HAWAIIAN GARDENS — After a two-hour closed session Tuesday, the City Council accepted the resignation of City Administrator Charles E. Bryant, the third key city official to resign since March amid rumors of conflicts with council members.
Bryant, 52, will step down on Dec. 1 from the post he has held for less than a year.
Councilman Donald Schultze maintained that Bryant was forced out by council members who were unhappy with his job performance.
"Who is going to be the victim of the next witch hunt?" Schultze asked the council after the meeting. "I am very disappointed with the council policy on handling personnel."
Severance Pay Offered
Schultze, who with Councilman Richard Vineyard voted against accepting the resignation on a 3-2 vote, said the council offered to give Bryant six months of severance pay "to persuade him to leave." He said the council and Bryant "reached an agreement" but would not give more details.
"Why should the city pay him severance pay if in fact he resigned?" Schultze asked. "The taxpayers shouldn't have to pick up the tab because the council can't get along with staff."
City Atty. Maurice O'Shea would not comment on the terms of Bryant's resignation, saying they are confidential.
Bryant, who was hired in 1983 as assistant city administrator, earns $47,592 a year.
Vice Mayor Kathleen Navejas denied that council members pressured Bryant to leave but acknowledged that conflicts existed. "I just feel our goals and objectives did not match," Navejas said. "This was a mutual understanding."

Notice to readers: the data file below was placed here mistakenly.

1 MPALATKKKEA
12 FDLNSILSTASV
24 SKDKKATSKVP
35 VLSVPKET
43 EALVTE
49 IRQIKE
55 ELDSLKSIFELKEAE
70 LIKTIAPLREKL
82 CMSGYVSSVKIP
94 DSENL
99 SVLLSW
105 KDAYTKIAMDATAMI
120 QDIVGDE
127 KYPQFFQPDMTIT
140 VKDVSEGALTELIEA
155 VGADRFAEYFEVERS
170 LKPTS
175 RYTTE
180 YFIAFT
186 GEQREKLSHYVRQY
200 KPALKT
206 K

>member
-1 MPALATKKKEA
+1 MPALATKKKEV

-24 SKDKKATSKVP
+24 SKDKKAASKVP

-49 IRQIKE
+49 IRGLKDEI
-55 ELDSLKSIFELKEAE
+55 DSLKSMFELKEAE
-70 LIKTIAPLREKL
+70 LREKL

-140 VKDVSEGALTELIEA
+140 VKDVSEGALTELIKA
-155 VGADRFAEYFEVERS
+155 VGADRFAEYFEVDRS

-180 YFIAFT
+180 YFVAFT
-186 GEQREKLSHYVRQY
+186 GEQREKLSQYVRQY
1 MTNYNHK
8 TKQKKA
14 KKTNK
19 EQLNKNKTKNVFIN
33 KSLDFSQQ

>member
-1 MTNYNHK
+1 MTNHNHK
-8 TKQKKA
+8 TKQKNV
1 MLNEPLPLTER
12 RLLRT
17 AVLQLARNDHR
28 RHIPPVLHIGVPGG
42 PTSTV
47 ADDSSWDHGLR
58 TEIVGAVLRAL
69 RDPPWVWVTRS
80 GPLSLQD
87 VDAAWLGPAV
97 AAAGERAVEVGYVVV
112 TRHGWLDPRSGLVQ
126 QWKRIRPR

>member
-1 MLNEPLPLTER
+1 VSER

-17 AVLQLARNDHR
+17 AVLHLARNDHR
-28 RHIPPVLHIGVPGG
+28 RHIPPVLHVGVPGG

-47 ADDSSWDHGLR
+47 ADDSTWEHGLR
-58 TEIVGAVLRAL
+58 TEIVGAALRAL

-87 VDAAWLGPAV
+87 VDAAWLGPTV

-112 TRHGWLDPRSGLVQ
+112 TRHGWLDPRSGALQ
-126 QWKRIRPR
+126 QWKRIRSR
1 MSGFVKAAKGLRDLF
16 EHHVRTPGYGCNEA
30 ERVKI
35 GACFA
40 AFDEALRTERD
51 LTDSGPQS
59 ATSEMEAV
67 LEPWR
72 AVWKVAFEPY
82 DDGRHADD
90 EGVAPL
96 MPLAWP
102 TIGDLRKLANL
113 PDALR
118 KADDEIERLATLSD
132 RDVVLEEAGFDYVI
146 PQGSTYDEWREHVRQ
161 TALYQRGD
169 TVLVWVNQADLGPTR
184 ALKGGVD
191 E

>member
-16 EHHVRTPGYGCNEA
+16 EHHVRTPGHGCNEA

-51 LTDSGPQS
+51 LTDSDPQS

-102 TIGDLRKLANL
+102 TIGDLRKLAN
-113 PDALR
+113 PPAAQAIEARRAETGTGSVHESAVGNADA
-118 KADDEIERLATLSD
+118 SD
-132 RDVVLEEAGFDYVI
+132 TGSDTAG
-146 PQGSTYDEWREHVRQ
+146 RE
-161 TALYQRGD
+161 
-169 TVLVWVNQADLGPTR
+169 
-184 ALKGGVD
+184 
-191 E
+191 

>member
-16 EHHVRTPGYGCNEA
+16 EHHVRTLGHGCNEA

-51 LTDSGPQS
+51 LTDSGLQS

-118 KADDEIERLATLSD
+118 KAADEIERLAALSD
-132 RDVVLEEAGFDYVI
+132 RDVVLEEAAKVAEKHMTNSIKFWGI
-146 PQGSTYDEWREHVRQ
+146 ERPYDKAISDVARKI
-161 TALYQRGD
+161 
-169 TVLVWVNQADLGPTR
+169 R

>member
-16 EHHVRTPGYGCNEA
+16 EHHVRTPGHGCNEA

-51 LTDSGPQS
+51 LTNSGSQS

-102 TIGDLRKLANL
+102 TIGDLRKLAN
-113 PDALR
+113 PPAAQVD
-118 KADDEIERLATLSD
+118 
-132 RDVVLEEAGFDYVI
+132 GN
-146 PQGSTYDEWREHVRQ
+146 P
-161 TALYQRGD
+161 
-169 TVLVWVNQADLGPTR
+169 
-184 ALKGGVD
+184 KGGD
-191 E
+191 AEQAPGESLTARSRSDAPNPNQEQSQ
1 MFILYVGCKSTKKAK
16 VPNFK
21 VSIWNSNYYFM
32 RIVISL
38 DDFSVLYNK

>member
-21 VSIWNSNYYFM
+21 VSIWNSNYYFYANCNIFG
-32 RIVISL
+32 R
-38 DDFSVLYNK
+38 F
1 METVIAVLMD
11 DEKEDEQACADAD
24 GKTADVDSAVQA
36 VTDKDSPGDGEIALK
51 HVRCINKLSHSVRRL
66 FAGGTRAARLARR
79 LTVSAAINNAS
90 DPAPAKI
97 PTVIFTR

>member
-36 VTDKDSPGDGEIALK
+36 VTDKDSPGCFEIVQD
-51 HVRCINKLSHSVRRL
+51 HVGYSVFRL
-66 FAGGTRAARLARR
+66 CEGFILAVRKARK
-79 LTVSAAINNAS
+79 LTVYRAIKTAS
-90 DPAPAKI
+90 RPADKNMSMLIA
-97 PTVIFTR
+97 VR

Council Clashes Denied
Bryant denied that he resigned because of clashes with council members, saying only that "it is time to move on."
"I've learned after working in Cypress for 18 years that I should not overstay my effectiveness," said Bryant, who was director of parks and recreation for that city until 1980. "Everyone is agreeing to this (resignation)."
Navejas said differing ideas about the direction Hawaiian Gardens should take precipitated the resignations of Redevelopment Agency Director Douglas Dunlap, who stepped down in March, and Planning Director Pat Tessier, who left in September.
"This is a good sign," Navejas said. "It shows things are moving in the direction council wants them to move."
The city has hired financial consultant Dudley Lange as interim city administrator. The council agreed to pay Lange $6,000 a month for four to six months, Navejas said. Lange was also acting redevelopment director between March and August, 1987.